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Normal Line: Definition & Equation

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  • 0:04 What Is a Normal Line?
  • 0:35 Vocabulary
  • 1:37 Definition of a Normal Line
  • 1:59 Equation for a Normal Line
  • 3:44 Lesson Summary
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Lesson Transcript
Instructor: David Karsner
In calculus, a normal line is a line that goes through a point on a curve and is perpendicular with the tangent line at that point. In this lesson, you'll learn more about normal lines and how to find their equations.

What Is a Normal Line?

You are holding a bow. You have the string drawn back and are about to launch an arrow at the bulls-eye target. This picture illustrates a normal line. The bow is the curve and the arrow is the normal line at a point on the curve. Normal lines are associated with the field of calculus.

This lesson includes the definition and how to find the equation of a normal line. Because the definition of a normal line has many terms that may be unfamiliar, the lesson will begin with a vocabulary list of these terms.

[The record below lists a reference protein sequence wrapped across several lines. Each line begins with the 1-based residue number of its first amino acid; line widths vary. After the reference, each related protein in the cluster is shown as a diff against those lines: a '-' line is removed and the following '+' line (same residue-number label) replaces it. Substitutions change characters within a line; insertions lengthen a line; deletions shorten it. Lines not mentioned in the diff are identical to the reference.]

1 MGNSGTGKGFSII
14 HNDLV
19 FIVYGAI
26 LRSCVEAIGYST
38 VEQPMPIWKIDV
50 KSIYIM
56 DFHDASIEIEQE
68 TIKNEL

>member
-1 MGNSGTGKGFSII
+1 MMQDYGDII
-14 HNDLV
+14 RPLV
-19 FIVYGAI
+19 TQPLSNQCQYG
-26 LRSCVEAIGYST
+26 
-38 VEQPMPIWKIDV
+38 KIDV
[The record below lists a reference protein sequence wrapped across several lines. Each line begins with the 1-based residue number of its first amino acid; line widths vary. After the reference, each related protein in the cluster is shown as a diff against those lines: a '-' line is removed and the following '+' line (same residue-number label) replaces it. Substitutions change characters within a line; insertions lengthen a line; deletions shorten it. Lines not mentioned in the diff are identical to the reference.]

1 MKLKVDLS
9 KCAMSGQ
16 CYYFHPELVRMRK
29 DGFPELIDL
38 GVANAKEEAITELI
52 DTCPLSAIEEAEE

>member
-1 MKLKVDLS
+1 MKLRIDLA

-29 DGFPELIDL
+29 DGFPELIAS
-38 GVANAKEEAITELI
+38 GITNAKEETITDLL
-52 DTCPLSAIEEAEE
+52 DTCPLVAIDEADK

Vocabulary

Let's cover some of the basic vocabulary terms we need to have in mind for this:

  • A tangent line is a line that intersects a curve at only one point

  • A slope can be interchangeable with derivative; it's how much a function is changing at a certain point

  • A derivative, conversely, can be interchangeable with slope; it's a process in calculus that allows one to find the slope of a function

  • A set of lines that are perpendicular is when two intersecting lines form four right angles: these four right angles are said to be perpendicular

  • The opposite reciprocals are when two numbers are opposite reciprocals to each other if they have different signs and the numerator and denominator have been switched: for example -2/3 and 3/2 are opposite reciprocals

  • The slope intercept form is the equation of a line, and it can always be written in the form of y = mx + b where m is the slope, b is the y-intercept, and (x,y) are any point on the line

Definition of a Normal Line

A normal line to a point (x,y) on a curve is the line that goes through the point (x,y) and is perpendicular to the tangent line. Since the normal line and tangent line are perpendicular, they will have slopes that are opposite reciprocals of each other. To find the slope of the tangent line at the point (x,y), take the derivative of the function at that point.

Equation for a Normal Line

To find the equation of any line, you need to know the slope of the line and one point on the line. By definition, the slope of the normal line is the opposite reciprocal of the slope of the tangent line. The slope of the tangent line is the derivative of the curve (function) at that point.

For example, find the equation of the normal line for the function f(x) = -3x^2 + 2x + 6 at the point x = 1.

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